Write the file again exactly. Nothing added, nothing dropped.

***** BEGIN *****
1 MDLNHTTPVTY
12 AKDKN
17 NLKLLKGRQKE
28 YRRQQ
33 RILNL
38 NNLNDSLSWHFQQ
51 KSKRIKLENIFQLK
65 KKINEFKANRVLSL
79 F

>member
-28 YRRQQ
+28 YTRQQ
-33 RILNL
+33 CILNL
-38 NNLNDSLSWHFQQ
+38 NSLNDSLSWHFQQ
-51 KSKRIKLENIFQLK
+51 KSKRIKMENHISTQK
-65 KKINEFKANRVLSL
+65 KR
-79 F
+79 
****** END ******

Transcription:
1 MDLNHTTPVTY
12 AKDKN
17 NLKLLKGRQKE
28 YRRQQ
33 RILNL
38 NNLNDSLSWHFQQ
51 KSKRIKLENIFQLK
65 KKINEFKANRVLSL
79 F

>member
-28 YRRQQ
+28 YTRQQ
-33 RILNL
+33 CILNL
-38 NNLNDSLSWHFQQ
+38 NSLNDSLSWHFQQ
-51 KSKRIKLENIFQLK
+51 KSKRIKMENHISTQK
-65 KKINEFKANRVLSL
+65 KR
-79 F
+79 